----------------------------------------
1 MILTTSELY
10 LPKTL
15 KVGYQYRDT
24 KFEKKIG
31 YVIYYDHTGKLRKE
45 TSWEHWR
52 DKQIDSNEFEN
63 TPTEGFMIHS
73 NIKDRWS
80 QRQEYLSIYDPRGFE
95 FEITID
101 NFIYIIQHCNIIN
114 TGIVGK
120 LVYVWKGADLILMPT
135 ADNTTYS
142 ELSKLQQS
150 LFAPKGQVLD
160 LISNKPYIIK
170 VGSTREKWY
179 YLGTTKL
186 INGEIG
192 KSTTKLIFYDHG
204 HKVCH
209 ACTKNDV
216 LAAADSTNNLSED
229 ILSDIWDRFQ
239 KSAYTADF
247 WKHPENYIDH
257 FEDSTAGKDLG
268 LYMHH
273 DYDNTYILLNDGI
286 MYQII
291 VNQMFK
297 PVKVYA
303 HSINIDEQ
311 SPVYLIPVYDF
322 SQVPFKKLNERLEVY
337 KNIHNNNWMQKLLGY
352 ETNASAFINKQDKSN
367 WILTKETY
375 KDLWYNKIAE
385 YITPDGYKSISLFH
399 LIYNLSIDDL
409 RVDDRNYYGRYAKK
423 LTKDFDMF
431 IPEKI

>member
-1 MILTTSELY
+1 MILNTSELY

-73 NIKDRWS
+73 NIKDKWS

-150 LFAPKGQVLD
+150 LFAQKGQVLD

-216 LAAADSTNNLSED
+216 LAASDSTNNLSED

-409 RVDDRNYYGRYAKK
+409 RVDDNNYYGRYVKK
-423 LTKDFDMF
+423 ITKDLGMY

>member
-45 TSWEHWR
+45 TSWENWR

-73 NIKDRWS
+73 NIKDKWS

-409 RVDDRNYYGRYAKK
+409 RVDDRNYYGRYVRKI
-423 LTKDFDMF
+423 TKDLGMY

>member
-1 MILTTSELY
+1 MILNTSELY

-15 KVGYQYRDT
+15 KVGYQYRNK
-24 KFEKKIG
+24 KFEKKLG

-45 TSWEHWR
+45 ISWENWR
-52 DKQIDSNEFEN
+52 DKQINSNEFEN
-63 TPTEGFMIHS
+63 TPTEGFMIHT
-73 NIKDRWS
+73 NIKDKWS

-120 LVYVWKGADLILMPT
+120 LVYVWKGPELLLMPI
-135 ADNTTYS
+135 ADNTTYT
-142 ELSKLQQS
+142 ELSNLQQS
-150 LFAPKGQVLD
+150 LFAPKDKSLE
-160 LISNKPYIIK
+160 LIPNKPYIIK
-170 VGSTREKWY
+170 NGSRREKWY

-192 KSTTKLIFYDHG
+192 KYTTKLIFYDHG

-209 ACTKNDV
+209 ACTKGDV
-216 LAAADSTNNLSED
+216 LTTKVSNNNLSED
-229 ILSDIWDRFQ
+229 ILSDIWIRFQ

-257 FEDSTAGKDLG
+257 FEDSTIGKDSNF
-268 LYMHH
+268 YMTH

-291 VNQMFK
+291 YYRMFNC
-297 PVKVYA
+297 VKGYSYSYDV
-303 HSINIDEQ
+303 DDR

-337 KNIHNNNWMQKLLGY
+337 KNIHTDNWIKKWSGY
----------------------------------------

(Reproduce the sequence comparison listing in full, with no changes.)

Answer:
1 MILTTSELY
10 LPKTL
15 KVGYQYRDT
24 KFEKKIG
31 YVIYYDHTGKLRKE
45 TSWEHWR
52 DKQIDSNEFEN
63 TPTEGFMIHS
73 NIKDRWS
80 QRQEYLSIYDPRGFE
95 FEITID
101 NFIYIIQHCNIIN
114 TGIVGK
120 LVYVWKGADLILMPT
135 ADNTTYS
142 ELSKLQQS
150 LFAPKGQVLD
160 LISNKPYIIK
170 VGSTREKWY
179 YLGTTKL
186 INGEIG
192 KSTTKLIFYDHG
204 HKVCH
209 ACTKNDV
216 LAAADSTNNLSED
229 ILSDIWDRFQ
239 KSAYTADF
247 WKHPENYIDH
257 FEDSTAGKDLG
268 LYMHH
273 DYDNTYILLNDGI
286 MYQII
291 VNQMFK
297 PVKVYA
303 HSINIDEQ
311 SPVYLIPVYDF
322 SQVPFKKLNERLEVY
337 KNIHNNNWMQKLLGY
352 ETNASAFINKQDKSN
367 WILTKETY
375 KDLWYNKIAE
385 YITPDGYKSISLFH
399 LIYNLSIDDL
409 RVDDRNYYGRYAKK
423 LTKDFDMF
431 IPEKI

>member
-1 MILTTSELY
+1 MILNTSELY

-73 NIKDRWS
+73 NIKDKWS

-150 LFAPKGQVLD
+150 LFAQKGQVLD

-216 LAAADSTNNLSED
+216 LAASDSTNNLSED

-409 RVDDRNYYGRYAKK
+409 RVDDNNYYGRYVKK
-423 LTKDFDMF
+423 ITKDLGMY

>member
-45 TSWEHWR
+45 TSWENWR

-73 NIKDRWS
+73 NIKDKWS

-409 RVDDRNYYGRYAKK
+409 RVDDRNYYGRYVRKI
-423 LTKDFDMF
+423 TKDLGMY

>member
-1 MILTTSELY
+1 MILNTSELY

-15 KVGYQYRDT
+15 KVGYQYRNK
-24 KFEKKIG
+24 KFEKKLG

-45 TSWEHWR
+45 ISWENWR
-52 DKQIDSNEFEN
+52 DKQINSNEFEN
-63 TPTEGFMIHS
+63 TPTEGFMIHT
-73 NIKDRWS
+73 NIKDKWS

-120 LVYVWKGADLILMPT
+120 LVYVWKGPELLLMPI
-135 ADNTTYS
+135 ADNTTYT
-142 ELSKLQQS
+142 ELSNLQQS
-150 LFAPKGQVLD
+150 LFAPKDKSLE
-160 LISNKPYIIK
+160 LIPNKPYIIK
-170 VGSTREKWY
+170 NGSRREKWY

-192 KSTTKLIFYDHG
+192 KYTTKLIFYDHG

-209 ACTKNDV
+209 ACTKGDV
-216 LAAADSTNNLSED
+216 LTTKVSNNNLSED
-229 ILSDIWDRFQ
+229 ILSDIWIRFQ

-257 FEDSTAGKDLG
+257 FEDSTIGKDSNF
-268 LYMHH
+268 YMTH

-291 VNQMFK
+291 YYRMFNC
-297 PVKVYA
+297 VKGYSYSYDV
-303 HSINIDEQ
+303 DDR

-337 KNIHNNNWMQKLLGY
+337 KNIHTDNWIKKWSGY